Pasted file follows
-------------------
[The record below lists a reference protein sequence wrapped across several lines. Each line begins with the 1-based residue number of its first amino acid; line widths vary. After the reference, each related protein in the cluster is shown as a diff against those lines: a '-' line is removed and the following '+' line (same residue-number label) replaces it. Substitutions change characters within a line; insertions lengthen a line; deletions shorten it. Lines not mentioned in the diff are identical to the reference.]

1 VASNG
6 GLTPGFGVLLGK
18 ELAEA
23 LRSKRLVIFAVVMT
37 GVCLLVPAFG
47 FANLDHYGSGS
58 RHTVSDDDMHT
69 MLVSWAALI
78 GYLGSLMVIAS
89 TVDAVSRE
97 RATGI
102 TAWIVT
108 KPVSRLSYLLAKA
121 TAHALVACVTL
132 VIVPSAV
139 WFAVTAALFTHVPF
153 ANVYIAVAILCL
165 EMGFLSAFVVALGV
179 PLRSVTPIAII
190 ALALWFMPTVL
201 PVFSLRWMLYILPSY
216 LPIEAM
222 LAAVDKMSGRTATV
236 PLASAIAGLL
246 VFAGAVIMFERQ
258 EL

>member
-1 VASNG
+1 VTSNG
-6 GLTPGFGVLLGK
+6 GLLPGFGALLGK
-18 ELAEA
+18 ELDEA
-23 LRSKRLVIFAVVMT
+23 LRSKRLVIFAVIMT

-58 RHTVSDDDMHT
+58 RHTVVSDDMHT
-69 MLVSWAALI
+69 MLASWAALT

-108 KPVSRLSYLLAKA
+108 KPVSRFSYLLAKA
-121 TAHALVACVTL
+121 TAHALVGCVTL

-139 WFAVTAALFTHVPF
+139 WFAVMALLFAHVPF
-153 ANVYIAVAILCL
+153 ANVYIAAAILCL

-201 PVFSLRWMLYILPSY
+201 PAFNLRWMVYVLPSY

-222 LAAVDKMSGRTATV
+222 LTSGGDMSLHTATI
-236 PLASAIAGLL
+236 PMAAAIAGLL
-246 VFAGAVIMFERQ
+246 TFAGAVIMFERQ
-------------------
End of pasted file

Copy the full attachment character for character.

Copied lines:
[The record below lists a reference protein sequence wrapped across several lines. Each line begins with the 1-based residue number of its first amino acid; line widths vary. After the reference, each related protein in the cluster is shown as a diff against those lines: a '-' line is removed and the following '+' line (same residue-number label) replaces it. Substitutions change characters within a line; insertions lengthen a line; deletions shorten it. Lines not mentioned in the diff are identical to the reference.]

1 VASNG
6 GLTPGFGVLLGK
18 ELAEA
23 LRSKRLVIFAVVMT
37 GVCLLVPAFG
47 FANLDHYGSGS
58 RHTVSDDDMHT
69 MLVSWAALI
78 GYLGSLMVIAS
89 TVDAVSRE
97 RATGI
102 TAWIVT
108 KPVSRLSYLLAKA
121 TAHALVACVTL
132 VIVPSAV
139 WFAVTAALFTHVPF
153 ANVYIAVAILCL
165 EMGFLSAFVVALGV
179 PLRSVTPIAII
190 ALALWFMPTVL
201 PVFSLRWMLYILPSY
216 LPIEAM
222 LAAVDKMSGRTATV
236 PLASAIAGLL
246 VFAGAVIMFERQ
258 EL

>member
-1 VASNG
+1 VTSNG
-6 GLTPGFGVLLGK
+6 GLLPGFGALLGK
-18 ELAEA
+18 ELDEA
-23 LRSKRLVIFAVVMT
+23 LRSKRLVIFAVIMT

-58 RHTVSDDDMHT
+58 RHTVVSDDMHT
-69 MLVSWAALI
+69 MLASWAALT

-108 KPVSRLSYLLAKA
+108 KPVSRFSYLLAKA
-121 TAHALVACVTL
+121 TAHALVGCVTL

-139 WFAVTAALFTHVPF
+139 WFAVMALLFAHVPF
-153 ANVYIAVAILCL
+153 ANVYIAAAILCL

-201 PVFSLRWMLYILPSY
+201 PAFNLRWMVYVLPSY

-222 LAAVDKMSGRTATV
+222 LTSGGDMSLHTATI
-236 PLASAIAGLL
+236 PMAAAIAGLL
-246 VFAGAVIMFERQ
+246 TFAGAVIMFERQ